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life's lemon(s) into peach pies

life's lemon(s) into peach pies

To uncover my family history, walk into my mother’s kitchen and pull open the drawer under her “baking center.” On the right side is pile of colorful recipes torn from Sunset and Bon Appetite magazines interspersed and awkwardly folded black and white recipes cut from The Seattle Times. Shift those aside and lift out my mother’s thick, red vinyl 3-ring recipe notebook – stuffed beyond closing with recipes.

The red vinyl cover has stiffened with age. With some care, open the notebook. In the back, piled against the back cover are more loose recipes. My mother pulls out her notebook and its loose recipes when she’s tired of “same ol’” and wants to try something new. The front section of the notebook is filed with plastic recipe pages, each with 2 card pouches displaying recipes. Each page is heavy (usually with recipes behind recipes) but as you flip through the vinyl notebook, you’ll find Uncle Pat’s Bread,” an amazing large loaf where the bread mushrooms over the sides of the pot when baked. I don’t actually know who Uncle Pat was. Hmmm… anyway, the recipes in that book came from family friends I do know (of) such as Helen Jo’s father, Jeanie, and my father’s best friend’s mother, Florence – who gave us our ultimate favorite recipe, “Harvest Loaf.” Before computers, my mother hand wrote a fair number of her favorite recipes on cards and filed them in her book. Plus, over the year’s, my mother’s mother mailed all sorts of recipes such as pizza dough, her mother’s coconut cream pie, and my father’s favorite recipe of peanut butter cookies. All three of these women, my Great-Grandmother, my Grandma and my Mother are reputed as excellent cooks; the instructions on their recipes bear the type of precision that comes from experience in the kitchen.

When I flip through that book, I’m usually looking for my favorite recipe: my Grandmother’s “Pfeffernusse” cookies. On a utilitarian 3x5 white, softly lined notecard, my Grandmother’s writing differs from her usual spider-web-like cursive: her instructions are carefully printed in blue ink, later smudged by damp baker hands. (Oops!) When I was young, I baked Ginger Snaps and was disappointed the cookies weren’t as I remembered. The cookies I remembered included sweet and spicy powdered ginger and molasses somehow baked into little white, aged balls: Grandma baked pfeffernusse for Christmas in November, frosted them and placed them in re-usable cookie tins. She mailed them 3000 miles in a box with other wrapped gifts. From the box, I’d lift that tin, pull back its lid and hear my mother say, “One cookie each, girls!” At night, I’d sneak back into the kitchen, find that tin and eat another cookie. And, probably, another.  I cannot promise I didn’t eat 3 or 4. They are very good. When I bake pfeffernusse the calendar reads December, I rarely have the patience for the cookies to age, and I miss my Grandmother.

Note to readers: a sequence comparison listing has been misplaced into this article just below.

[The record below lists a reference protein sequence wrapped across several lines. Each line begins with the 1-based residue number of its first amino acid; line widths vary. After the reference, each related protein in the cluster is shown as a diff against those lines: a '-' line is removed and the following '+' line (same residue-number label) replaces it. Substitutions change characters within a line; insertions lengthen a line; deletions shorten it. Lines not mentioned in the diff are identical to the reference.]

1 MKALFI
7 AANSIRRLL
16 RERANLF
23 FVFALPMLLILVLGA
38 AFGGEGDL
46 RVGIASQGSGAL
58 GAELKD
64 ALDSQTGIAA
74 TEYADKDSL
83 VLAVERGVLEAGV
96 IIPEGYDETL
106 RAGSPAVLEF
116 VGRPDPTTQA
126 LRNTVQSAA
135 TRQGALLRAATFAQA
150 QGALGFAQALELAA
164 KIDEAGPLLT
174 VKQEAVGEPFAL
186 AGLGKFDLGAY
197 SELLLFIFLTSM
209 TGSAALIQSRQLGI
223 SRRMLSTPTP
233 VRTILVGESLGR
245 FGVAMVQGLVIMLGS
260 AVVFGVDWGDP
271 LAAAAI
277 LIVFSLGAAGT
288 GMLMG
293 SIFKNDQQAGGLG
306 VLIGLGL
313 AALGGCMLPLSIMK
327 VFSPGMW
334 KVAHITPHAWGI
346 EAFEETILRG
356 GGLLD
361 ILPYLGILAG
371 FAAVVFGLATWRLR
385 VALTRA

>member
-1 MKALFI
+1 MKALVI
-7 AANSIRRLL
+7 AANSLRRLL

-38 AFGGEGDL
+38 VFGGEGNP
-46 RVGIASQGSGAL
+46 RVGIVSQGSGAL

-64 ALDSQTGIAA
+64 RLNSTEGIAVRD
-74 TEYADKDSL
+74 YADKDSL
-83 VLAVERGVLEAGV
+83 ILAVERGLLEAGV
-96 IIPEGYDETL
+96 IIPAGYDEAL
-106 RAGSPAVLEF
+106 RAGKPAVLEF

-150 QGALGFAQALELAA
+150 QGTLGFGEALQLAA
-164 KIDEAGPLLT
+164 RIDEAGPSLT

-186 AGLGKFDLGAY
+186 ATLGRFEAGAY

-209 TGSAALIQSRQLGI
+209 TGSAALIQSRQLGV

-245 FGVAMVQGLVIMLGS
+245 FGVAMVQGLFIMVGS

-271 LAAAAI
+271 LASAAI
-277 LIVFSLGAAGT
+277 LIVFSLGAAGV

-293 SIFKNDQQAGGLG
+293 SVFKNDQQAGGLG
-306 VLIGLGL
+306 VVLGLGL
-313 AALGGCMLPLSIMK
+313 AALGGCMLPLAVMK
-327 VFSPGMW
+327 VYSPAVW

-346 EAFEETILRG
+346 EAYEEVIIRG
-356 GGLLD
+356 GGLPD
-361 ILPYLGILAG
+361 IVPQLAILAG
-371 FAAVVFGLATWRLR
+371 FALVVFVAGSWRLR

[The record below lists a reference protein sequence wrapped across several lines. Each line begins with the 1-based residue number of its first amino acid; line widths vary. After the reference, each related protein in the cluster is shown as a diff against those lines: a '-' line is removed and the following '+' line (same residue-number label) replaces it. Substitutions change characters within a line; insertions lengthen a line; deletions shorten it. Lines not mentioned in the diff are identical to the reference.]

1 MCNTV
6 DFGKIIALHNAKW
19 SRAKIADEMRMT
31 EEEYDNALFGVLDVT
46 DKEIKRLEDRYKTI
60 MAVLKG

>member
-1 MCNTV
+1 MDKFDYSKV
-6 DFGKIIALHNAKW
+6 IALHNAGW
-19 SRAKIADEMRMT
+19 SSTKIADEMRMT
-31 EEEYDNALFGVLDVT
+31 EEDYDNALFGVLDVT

About her collection my Mom says, “When I flip through those recipes, many of them, I’ll never make again. But they show how food has changed. Remember Great-Aunt Emma’s chicken sandwiches, crusted with potato chips?”

(I do. Yum!)

“I probably won’t make them any more. Chips are so unhealthy! But I do make your Grandmother’s pizza dough.”

Indeed, recipes have changed since my newly married mother began to fill her red notebook with recipes. Growing up, my mom cooked us chicken, rice and spinach casserole; now my mother is more likely to serve chicken salad. But when I open her notebook, I am less interested in the arc of food history and more interested in the men and women who came before and made us. They, their kitchens, their stories, are now gone. What is left? Their recipes.